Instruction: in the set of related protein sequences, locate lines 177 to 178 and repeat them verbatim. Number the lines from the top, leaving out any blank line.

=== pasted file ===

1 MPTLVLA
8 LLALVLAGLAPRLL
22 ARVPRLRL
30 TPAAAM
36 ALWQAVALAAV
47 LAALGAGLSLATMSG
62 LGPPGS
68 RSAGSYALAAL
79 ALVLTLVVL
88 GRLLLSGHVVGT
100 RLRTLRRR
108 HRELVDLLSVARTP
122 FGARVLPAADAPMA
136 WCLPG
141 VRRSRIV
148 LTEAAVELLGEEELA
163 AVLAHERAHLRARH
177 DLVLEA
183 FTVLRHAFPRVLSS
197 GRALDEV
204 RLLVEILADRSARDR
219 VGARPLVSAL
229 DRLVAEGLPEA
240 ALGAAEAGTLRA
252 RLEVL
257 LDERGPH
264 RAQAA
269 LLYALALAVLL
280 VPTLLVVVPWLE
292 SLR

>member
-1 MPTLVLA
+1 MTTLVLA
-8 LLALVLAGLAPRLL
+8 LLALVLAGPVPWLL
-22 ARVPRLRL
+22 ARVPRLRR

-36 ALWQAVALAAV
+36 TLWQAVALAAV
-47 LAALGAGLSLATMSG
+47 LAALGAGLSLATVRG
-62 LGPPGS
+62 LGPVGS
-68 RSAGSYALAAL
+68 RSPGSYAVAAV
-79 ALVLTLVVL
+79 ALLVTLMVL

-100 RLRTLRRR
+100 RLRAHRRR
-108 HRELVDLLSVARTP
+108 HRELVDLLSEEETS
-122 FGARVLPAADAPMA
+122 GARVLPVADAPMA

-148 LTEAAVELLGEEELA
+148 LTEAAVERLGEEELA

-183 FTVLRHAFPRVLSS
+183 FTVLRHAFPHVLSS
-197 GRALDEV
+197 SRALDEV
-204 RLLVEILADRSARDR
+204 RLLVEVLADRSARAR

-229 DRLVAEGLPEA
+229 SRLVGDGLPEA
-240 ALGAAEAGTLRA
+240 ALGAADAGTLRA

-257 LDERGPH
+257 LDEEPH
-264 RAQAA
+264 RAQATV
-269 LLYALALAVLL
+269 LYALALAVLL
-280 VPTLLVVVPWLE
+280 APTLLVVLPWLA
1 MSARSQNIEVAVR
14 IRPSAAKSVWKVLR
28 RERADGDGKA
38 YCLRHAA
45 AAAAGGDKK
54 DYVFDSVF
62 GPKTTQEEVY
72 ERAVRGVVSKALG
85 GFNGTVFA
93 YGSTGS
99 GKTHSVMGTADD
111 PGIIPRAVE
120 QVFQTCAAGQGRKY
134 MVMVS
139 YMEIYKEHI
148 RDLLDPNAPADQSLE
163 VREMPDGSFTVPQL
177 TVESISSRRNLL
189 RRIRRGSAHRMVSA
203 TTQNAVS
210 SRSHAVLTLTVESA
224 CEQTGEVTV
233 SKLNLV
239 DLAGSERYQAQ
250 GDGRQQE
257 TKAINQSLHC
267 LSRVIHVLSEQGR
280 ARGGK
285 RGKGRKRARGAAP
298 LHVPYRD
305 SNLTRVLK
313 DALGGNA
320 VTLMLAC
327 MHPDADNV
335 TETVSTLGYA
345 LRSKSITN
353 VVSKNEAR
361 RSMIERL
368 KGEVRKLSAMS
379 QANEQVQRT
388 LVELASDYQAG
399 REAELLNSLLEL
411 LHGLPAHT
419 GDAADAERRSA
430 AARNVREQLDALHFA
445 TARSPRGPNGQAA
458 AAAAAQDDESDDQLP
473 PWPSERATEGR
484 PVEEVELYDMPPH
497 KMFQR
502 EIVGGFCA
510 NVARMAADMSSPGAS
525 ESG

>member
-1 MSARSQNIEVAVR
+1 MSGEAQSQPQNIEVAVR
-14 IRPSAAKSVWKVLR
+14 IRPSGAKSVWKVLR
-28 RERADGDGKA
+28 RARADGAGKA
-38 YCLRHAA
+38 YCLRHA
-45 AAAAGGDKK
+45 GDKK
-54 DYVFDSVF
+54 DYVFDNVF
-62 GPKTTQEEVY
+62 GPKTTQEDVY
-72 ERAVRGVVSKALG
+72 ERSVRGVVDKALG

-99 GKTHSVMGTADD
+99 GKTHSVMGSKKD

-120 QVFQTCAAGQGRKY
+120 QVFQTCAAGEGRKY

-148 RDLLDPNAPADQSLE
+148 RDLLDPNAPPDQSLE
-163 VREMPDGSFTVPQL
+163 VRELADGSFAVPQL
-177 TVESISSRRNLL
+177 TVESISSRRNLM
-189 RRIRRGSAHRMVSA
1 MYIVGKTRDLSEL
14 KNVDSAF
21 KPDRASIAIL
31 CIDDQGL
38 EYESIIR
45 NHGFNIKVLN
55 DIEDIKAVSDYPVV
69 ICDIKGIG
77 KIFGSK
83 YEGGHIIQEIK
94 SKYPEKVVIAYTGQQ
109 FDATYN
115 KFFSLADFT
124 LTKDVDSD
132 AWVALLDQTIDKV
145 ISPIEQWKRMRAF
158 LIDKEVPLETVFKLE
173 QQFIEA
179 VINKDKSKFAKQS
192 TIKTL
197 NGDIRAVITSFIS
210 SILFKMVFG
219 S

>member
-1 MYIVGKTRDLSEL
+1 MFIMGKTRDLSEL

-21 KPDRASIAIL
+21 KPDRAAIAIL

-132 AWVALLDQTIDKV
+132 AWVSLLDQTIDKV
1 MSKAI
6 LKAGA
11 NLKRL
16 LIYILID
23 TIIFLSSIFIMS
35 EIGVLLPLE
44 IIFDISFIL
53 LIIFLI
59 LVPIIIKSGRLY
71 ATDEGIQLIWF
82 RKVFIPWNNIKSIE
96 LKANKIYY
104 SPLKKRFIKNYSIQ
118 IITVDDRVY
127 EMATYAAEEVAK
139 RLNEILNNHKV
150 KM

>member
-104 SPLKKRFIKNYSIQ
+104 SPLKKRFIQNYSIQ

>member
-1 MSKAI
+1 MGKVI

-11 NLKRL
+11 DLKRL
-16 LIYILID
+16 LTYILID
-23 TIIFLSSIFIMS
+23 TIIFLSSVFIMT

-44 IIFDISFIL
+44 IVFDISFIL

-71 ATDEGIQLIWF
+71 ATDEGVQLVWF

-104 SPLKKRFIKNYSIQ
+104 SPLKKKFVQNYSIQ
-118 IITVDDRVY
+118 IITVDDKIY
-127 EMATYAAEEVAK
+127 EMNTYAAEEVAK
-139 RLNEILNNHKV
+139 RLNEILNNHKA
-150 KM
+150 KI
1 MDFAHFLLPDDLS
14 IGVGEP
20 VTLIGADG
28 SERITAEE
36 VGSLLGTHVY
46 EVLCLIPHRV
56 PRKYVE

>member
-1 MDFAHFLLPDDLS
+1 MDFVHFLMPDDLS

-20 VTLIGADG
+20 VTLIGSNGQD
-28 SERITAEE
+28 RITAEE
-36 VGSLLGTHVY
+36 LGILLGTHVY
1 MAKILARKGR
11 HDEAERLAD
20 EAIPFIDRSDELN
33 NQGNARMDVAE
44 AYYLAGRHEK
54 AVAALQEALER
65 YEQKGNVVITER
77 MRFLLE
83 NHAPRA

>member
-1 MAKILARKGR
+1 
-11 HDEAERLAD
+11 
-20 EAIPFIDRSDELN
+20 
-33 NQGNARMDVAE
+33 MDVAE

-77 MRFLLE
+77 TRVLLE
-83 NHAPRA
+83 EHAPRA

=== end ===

219 S

>member